Wasserstein believes she internalized anti-Semitic literature; I would perhaps modify this to say she internalized the purported universalism of Germanic high culture with its disdain for parochialism. A parochialism she identified with, in her own case, her Jewishness, something she felt ashamed of on intellectual grounds, so primitive, this tribal allegiance in the presence of intellects who supposedly transcended tribalism (or at least all tribes except the Teutonic). One can still hear this Arendtian shame about ethnicity these days. So parochial! One can hear the echo of Arendt's fear of being judged as "merely Jewish" in some, not all, of those Jews so eager to dissociate themselves from the parochial concerns of other Jews for Israel. The desire for universalist approval makes them so disdainful of any "ethnic" fellow feeling. After all, to such unfettered spirits, it's so banal.
Apropos her Banality of Evil thesis, allow me a wee bit of preening. Back in the mid-1980s, after I had read her Eichmann in Jerusalem: A Report on the Banality of Evil (Penguin Classics) three or four times and was utterly convinced of its profound truth, I set out to bolster her arguments with a close look at all the documentation Eichmann and his colleagues left. To my great surprise, it turned out the documents resoundingly disproved her thesis, and this eventually formed the conceptual framework for my first book, Hitler's Bureaucrats: The Nazi Security Police And The Banality Of Evil (Continuum Guide in the Third Reich). I have no idea if Rosenbaum ever read my book or not, but he summarizes the matter well:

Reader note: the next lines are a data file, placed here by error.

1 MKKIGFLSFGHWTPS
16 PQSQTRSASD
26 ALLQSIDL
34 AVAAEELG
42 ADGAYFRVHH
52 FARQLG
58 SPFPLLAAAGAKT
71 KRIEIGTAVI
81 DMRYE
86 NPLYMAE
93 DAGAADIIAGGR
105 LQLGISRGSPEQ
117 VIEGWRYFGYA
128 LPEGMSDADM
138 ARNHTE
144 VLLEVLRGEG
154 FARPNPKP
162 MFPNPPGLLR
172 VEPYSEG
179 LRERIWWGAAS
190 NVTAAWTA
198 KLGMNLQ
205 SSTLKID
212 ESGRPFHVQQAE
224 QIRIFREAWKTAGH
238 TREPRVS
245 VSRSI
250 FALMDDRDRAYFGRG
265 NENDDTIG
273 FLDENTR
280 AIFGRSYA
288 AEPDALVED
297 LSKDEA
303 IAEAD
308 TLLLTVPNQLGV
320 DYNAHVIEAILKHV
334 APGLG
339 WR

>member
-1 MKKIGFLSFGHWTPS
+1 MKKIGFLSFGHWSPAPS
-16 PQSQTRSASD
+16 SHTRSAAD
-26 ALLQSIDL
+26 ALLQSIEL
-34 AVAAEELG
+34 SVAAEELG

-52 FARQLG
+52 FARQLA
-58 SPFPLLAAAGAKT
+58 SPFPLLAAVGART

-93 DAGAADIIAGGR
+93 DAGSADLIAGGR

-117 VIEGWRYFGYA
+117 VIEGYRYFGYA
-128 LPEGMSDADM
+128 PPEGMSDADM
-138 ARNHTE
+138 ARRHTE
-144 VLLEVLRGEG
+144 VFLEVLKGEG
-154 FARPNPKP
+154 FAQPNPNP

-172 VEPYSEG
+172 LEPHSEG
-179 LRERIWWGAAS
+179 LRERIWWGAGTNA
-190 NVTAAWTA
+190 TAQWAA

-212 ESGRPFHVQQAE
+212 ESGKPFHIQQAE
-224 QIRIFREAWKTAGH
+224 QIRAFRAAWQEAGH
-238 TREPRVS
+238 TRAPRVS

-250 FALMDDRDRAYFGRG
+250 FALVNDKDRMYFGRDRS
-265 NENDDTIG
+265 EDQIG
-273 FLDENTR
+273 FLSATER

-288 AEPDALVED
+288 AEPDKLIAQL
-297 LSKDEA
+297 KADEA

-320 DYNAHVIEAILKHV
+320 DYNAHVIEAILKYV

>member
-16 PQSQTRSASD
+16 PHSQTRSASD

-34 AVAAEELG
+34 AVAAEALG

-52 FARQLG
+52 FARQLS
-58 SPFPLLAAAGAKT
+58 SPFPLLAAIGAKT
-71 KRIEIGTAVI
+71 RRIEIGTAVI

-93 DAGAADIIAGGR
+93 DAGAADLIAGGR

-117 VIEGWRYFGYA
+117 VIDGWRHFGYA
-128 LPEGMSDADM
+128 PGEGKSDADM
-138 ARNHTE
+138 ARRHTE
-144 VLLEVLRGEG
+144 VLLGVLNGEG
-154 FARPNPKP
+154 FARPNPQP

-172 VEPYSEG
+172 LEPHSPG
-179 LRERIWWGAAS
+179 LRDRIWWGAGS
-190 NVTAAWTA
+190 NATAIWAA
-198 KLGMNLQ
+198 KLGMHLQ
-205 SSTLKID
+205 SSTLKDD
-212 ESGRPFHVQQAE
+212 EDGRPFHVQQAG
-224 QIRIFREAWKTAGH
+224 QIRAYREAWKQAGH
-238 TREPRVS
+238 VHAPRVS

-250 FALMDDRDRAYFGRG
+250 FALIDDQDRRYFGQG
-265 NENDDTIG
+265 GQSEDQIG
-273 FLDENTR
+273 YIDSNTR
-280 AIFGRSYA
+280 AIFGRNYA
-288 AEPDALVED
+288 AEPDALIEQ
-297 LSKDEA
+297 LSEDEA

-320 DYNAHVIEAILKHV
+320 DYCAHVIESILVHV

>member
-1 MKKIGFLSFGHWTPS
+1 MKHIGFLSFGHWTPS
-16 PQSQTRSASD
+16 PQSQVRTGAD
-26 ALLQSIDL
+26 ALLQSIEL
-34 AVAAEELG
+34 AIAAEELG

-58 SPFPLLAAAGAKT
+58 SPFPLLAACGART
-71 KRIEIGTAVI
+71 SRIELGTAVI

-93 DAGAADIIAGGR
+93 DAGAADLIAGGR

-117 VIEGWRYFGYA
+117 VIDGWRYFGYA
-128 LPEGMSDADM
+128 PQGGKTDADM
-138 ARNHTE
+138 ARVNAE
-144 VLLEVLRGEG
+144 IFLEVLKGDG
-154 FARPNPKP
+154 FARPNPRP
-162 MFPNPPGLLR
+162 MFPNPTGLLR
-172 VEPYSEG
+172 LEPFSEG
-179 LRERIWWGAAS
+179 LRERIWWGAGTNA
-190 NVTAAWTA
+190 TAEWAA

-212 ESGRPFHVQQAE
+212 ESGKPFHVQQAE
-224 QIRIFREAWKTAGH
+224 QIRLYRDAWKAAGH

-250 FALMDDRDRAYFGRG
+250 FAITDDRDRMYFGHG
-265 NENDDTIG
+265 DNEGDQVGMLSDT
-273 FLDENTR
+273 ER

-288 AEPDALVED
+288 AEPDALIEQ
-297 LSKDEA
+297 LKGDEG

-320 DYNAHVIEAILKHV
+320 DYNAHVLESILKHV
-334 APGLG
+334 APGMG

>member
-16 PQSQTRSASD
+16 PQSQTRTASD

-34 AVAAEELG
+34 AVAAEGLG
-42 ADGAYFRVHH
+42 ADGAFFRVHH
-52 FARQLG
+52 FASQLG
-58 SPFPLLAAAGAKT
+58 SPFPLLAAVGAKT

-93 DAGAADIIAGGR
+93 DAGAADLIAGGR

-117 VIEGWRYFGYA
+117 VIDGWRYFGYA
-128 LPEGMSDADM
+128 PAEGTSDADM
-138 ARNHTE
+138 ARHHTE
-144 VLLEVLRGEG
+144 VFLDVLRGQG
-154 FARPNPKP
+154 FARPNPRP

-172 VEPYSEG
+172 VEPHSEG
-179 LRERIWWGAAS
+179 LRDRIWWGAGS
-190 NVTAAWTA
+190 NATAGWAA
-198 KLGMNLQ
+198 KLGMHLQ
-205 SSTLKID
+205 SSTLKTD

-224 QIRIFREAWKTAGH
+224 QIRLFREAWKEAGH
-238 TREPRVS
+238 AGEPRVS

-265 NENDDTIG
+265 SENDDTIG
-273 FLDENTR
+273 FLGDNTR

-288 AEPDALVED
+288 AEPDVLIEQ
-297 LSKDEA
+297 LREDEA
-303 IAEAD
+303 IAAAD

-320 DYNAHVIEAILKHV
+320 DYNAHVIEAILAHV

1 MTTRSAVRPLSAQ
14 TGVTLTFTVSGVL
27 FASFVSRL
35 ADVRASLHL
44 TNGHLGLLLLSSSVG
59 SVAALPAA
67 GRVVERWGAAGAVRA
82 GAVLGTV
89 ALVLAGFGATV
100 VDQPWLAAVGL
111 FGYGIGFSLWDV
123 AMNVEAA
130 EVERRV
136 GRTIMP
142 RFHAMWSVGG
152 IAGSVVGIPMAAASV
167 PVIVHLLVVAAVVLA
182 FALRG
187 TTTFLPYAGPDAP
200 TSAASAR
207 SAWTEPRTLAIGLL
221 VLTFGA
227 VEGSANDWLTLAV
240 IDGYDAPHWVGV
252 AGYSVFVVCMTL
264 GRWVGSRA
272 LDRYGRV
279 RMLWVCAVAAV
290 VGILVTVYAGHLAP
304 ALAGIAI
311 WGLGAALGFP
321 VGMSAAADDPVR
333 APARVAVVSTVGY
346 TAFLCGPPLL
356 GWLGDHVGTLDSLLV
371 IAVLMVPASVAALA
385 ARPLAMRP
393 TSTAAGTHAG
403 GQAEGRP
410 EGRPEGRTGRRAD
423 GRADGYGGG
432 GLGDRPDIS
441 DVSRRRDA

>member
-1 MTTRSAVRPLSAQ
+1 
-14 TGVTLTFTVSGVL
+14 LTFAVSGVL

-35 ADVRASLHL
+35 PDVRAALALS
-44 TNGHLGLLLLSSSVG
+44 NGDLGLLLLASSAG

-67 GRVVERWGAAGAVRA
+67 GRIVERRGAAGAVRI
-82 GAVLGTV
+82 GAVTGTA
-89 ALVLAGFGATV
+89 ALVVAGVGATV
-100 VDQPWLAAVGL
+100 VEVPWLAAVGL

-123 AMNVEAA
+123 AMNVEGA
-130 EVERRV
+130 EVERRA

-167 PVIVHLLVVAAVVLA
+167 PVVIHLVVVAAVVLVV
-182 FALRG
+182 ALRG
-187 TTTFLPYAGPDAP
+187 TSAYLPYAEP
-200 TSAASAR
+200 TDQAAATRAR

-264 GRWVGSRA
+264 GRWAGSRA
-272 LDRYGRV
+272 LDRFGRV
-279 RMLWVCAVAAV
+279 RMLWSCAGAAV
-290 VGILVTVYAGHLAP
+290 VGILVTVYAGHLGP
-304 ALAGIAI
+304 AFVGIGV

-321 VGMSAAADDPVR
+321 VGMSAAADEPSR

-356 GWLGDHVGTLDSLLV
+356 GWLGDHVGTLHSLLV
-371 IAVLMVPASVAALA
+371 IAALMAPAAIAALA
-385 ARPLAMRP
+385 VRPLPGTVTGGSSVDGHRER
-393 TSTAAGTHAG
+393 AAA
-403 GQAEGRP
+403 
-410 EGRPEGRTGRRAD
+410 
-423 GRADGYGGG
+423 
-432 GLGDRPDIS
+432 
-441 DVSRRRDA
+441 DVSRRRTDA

To my mind, the use of the phrase banality of evil is an almost infallible sign of shallow thinkers attempting to seem intellectually sophisticated. Come on, people: It's a bankrupt phrase, a subprime phrase, a Dr. Phil-level phrase masquerading as a profound contrarianism. Oooh, so daring! Evil comes not only in the form of mustache-twirling Snidely Whiplash types, but in the form of paper pushers who followed evil orders. And when applied—as she originally did to Adolf Eichmann, Hitler's eager executioner, responsible for the logistics of the Final Solution—the phrase was utterly fraudulent.Indeed.
Adolf Eichmann was, of course, in no way a banal bureaucrat: He just portrayed himself as one while on trial for his life. Eichmann was a vicious and loathsome Jew-hater and -hunter who, among other things, personally intervened after the war was effectively lost, to insist on and ensure the mass murder of the last intact Jewish group in Europe, those of Hungary. So the phrase was wrong in its origin, as applied to Eichmann, and wrong in almost all subsequent cases when applied generally. Wrong and self-contradictory, linguistically, philosophically, and metaphorically. Either one knows what one is doing is evil or one does not. If one knows and does it anyway, one is evil, not some special subcategory of evil. If one doesn't know, one is ignorant, and not evil. But genuine ignorance is rare when evil is going on.